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The St. Charles Avenue neutral ground is the scene of many of my great memories of watching Mardi Gras parades in New Orleans. It is always, especially during the big superkrewe parades, a scene filled with cook-out parties and crowds of bead hungry revelers competing to see over the line of ladders just to get a glimpse of the passing parades.
Predictably, though, the neutral ground can be a scene of some carnage also. If it has rained for while, the ground will be sodden and muddy, and although it doesn’t tend to deter the crowds, it can make for a fairly bleak scene towards the end of the night, or even during the smaller parades. Throw in the litter, and it may not seem all that inviting a place for the uninitiated. Regardless, for me, these scenes will always be the subject of such fond memories, which is why I took this shot and spent so much time in editing it.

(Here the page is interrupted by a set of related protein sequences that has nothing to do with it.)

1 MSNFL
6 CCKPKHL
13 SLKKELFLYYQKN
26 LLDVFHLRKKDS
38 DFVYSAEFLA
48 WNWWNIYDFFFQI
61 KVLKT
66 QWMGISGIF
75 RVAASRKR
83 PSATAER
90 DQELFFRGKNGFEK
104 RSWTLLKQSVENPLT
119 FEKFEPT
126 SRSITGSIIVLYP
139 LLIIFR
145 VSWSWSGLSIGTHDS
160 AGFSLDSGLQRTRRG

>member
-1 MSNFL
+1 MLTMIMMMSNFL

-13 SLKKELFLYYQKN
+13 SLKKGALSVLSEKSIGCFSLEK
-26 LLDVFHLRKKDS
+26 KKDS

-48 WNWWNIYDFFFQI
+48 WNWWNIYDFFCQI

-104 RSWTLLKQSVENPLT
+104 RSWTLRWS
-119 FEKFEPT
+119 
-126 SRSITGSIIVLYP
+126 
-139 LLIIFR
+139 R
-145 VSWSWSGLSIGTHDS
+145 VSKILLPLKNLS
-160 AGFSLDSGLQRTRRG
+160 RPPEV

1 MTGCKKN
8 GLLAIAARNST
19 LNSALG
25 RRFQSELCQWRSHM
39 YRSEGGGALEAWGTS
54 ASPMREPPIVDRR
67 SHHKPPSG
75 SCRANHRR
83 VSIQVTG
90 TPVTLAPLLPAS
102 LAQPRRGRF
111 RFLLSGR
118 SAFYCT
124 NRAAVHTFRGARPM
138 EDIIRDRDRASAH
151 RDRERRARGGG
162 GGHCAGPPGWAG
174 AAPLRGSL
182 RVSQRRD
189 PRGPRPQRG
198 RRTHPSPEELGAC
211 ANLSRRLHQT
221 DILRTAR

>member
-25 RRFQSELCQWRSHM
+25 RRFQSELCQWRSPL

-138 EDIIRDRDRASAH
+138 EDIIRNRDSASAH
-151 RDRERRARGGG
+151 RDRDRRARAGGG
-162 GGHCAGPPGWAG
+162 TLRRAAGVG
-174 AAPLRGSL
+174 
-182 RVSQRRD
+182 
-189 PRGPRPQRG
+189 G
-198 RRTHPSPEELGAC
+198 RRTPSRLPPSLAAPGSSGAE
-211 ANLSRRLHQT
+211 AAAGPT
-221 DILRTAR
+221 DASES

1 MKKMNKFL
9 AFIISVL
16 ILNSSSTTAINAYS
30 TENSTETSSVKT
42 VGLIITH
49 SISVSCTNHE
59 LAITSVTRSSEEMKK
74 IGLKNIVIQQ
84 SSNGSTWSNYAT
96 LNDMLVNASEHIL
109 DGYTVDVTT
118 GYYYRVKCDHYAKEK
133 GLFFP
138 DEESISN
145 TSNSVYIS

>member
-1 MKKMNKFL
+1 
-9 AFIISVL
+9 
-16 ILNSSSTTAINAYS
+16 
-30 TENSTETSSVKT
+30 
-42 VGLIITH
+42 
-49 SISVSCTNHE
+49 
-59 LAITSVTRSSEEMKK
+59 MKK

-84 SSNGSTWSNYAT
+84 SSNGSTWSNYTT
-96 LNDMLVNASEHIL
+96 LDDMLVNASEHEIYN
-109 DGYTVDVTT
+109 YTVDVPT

One of the aspects of Mardi Gras that I find so interesting though, as depicted in this shot, is the line ladders on the kerb. This line stretched along a good length of the road, a mile or more, very little access through them for anyone that wants to get on the street. It seems to have become something of a tradition during Mardi Gras, but it does seem kind of selfish that you would put a ladder up when there is clearly no need to do so, while blocking the view of all of those behind you.
This shot was taken with a Pentax K10D, with the ISO bumped right up to capture all of the available light.
October 5th, 2012
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